Whether you drive, walk, bike, ride a motorcycle or do all four, knowing who has the right of way at an intersection or other crossing in South Carolina is important. If you know when you are required to yield the right of way, you can reduce your risk of being involved in a crash.
Situations in Which You Are Required to Yield
In many different situations, you must yield to another if you are operating a vehicle. You must yield the right of way when:
- You approach a crosswalk or intersection for the purpose of making a left- or right-hand turn, and there are other vehicles or pedestrians in the intersection or crosswalk. You must yield even though the traffic signal indicates that you may proceed.
- You encounter a pedestrian that is lawfully within a designated crosswalk.
- An obstruction makes it necessary to travel to the left of the center of the road, requiring that you travel in the opposite direction for which the road is intended to be used. In this case, you must yield to all vehicles traveling in the proper direction.
- You make a left turn in your vehicle. Left-turning cars must yield the right of way to any vehicle approaching from the opposite direction.
- You enter a roadway from a driveway, parking lot or side street.
- You share the road with an emergency vehicle that is flashing its lights.
- You are the driver on the left side at a four-way stop intersection. The driver on the right may proceed first.
These driving laws can be found in South Carolina Code of Laws Title 56 – Motor Vehicles.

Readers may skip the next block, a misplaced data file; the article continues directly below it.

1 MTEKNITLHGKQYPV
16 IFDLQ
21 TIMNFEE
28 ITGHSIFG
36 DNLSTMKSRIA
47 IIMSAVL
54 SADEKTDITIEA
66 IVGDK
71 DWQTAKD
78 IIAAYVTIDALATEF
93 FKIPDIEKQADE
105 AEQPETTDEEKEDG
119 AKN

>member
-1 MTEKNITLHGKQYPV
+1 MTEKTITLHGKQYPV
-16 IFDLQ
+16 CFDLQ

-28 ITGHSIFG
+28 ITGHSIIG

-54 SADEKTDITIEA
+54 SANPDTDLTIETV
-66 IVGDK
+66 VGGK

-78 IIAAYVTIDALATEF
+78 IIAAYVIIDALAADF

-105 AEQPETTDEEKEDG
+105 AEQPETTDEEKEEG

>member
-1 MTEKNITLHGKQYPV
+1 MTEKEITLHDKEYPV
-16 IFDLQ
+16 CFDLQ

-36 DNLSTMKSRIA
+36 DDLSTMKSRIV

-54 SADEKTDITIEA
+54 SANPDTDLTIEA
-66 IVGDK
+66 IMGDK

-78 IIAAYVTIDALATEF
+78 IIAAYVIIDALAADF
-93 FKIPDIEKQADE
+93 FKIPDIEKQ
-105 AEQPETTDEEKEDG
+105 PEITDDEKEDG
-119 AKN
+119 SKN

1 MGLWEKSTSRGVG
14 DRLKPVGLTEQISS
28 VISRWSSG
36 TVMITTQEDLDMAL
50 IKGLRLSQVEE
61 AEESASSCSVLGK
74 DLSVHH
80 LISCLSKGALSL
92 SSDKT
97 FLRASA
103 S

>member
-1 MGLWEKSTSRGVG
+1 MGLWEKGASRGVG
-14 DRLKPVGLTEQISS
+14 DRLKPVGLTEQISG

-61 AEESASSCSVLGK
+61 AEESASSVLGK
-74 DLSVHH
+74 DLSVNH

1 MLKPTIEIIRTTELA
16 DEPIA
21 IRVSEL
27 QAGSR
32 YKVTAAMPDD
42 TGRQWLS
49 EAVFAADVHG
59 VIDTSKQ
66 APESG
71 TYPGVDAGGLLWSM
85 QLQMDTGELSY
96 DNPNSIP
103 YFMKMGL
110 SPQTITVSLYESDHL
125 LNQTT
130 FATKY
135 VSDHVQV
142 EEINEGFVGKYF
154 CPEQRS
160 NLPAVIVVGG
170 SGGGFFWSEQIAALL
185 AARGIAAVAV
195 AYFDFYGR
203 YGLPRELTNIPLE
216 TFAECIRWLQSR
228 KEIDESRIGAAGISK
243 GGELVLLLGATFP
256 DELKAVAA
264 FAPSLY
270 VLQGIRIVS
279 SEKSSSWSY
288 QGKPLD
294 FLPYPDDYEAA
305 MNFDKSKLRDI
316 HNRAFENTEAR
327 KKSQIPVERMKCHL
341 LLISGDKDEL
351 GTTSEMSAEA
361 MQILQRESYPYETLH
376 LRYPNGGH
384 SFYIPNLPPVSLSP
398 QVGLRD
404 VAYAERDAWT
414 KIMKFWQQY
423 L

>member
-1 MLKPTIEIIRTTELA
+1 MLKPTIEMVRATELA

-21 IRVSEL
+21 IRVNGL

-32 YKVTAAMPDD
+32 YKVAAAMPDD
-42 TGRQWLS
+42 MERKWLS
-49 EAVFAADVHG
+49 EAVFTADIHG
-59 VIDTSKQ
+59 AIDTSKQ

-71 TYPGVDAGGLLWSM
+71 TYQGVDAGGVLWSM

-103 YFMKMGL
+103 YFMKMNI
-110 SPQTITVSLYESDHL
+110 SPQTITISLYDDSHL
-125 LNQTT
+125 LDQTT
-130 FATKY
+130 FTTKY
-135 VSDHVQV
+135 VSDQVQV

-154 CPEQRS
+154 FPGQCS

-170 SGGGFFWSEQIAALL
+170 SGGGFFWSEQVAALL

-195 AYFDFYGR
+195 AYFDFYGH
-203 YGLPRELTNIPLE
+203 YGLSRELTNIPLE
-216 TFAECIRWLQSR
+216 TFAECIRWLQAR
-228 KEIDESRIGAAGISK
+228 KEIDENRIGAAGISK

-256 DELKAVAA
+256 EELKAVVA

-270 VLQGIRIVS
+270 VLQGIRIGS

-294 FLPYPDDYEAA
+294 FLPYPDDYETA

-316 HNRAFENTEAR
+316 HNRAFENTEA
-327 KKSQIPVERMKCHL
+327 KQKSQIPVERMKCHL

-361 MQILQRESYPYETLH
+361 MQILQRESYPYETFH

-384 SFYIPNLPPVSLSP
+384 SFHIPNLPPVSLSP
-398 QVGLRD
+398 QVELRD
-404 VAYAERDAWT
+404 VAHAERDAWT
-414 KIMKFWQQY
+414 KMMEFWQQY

What About Pedestrian Right of Way?
As we stated above, motorists must yield the right of way to pedestrians when they encounter pedestrians who are legally using a crosswalk. This is true when the pedestrian is in the same half of the crosswalk that the vehicle will travel through or is approaching from the opposite side of the roadway.
However, pedestrians must yield the right of way to vehicles when:
- They cross outside of a designated crosswalk.
- Traffic control signals indicate that they do not have the right of way and should not walk.
With that said, even if you do have the right of way as the driver of a motor vehicle, yielding the right of way to a pedestrian is always a good idea. A collision with a pedestrian could carry tragic consequences for the vehicle driver and pedestrian alike.
Drive, Walk and Bike Safely
As you navigate the roads and sidewalks of Florence and other areas in South Carolina, pay attention to who has the right of way and yield the right of way whenever the law or common sense and basic safety dictate. If you are involved in a crash caused by someone who unlawfully failed to yield the right of way, contact Jebaily Law Firm for a free consultation.